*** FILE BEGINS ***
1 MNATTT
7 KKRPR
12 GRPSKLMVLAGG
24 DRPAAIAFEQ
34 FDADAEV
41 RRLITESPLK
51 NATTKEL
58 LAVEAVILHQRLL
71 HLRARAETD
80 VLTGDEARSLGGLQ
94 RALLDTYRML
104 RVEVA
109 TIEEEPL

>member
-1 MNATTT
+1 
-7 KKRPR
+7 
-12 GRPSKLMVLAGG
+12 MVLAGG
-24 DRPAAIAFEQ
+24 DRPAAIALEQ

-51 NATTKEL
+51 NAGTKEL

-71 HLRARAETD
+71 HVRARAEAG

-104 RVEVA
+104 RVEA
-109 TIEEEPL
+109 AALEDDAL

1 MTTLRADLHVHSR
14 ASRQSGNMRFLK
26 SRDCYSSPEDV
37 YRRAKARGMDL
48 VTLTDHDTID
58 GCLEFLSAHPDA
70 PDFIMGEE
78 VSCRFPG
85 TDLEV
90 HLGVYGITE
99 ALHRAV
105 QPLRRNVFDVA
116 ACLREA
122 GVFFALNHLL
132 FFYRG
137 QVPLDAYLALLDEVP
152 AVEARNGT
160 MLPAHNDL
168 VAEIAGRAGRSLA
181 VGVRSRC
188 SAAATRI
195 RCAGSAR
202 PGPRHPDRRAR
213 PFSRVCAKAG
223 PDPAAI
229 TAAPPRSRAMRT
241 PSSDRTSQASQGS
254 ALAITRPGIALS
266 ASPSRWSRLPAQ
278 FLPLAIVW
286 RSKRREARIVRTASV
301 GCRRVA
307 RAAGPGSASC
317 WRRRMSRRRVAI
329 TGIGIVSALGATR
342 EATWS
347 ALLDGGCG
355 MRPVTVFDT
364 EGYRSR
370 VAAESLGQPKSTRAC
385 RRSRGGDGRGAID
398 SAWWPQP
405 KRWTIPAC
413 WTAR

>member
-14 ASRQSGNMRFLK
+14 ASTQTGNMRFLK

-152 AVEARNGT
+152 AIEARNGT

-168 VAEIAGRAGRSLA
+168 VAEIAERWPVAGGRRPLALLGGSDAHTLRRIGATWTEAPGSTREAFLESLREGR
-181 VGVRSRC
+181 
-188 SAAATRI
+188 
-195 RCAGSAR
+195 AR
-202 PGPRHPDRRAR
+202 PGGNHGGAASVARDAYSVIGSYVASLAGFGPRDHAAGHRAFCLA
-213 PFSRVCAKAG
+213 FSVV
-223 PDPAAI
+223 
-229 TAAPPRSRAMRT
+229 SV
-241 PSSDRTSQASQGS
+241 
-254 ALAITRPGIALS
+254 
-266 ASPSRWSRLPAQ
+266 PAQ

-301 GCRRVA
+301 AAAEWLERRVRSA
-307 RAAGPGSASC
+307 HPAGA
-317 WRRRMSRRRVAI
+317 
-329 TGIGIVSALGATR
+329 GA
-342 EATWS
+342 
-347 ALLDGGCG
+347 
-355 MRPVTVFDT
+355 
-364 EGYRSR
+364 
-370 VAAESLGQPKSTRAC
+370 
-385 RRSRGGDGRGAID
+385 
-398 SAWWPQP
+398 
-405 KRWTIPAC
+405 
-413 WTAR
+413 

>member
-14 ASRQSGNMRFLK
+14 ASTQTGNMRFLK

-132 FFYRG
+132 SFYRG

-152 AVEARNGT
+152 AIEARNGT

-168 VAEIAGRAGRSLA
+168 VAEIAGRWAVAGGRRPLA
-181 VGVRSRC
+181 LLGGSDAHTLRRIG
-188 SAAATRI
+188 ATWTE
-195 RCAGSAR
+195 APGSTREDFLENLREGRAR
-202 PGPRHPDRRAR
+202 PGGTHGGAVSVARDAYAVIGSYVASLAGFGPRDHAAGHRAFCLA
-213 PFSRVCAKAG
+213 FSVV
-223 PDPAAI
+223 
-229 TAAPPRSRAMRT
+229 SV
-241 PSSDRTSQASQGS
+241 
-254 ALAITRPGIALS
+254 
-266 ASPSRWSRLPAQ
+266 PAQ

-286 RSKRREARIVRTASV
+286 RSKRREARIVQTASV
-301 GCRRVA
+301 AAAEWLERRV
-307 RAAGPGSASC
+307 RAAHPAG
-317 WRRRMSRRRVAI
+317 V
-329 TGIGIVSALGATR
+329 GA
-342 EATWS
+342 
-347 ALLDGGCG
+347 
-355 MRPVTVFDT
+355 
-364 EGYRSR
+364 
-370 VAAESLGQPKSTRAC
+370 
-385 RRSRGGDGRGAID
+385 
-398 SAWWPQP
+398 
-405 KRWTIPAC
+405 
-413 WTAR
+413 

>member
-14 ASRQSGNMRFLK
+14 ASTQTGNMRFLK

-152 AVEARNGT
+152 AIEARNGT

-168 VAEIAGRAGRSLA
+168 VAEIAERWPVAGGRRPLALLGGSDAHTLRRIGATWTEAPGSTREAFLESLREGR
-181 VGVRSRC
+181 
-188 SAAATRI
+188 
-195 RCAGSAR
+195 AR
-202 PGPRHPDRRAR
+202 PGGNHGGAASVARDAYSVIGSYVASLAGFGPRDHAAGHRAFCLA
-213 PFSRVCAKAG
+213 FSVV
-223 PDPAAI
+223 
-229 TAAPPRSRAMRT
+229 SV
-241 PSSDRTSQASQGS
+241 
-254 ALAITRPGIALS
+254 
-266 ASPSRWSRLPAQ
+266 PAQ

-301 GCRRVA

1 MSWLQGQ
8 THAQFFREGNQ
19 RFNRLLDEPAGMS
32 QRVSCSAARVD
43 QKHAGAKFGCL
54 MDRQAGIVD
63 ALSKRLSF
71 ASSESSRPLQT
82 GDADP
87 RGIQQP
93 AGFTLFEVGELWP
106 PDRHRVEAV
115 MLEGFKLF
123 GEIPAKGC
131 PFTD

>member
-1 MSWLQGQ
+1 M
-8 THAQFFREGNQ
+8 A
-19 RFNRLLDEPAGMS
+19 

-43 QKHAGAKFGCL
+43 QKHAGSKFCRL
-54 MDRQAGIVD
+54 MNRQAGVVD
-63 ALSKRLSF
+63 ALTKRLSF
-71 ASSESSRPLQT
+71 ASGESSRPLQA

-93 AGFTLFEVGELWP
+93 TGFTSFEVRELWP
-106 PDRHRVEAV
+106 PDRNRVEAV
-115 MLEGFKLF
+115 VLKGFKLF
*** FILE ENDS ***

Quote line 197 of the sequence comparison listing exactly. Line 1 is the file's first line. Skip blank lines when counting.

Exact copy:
+195 AR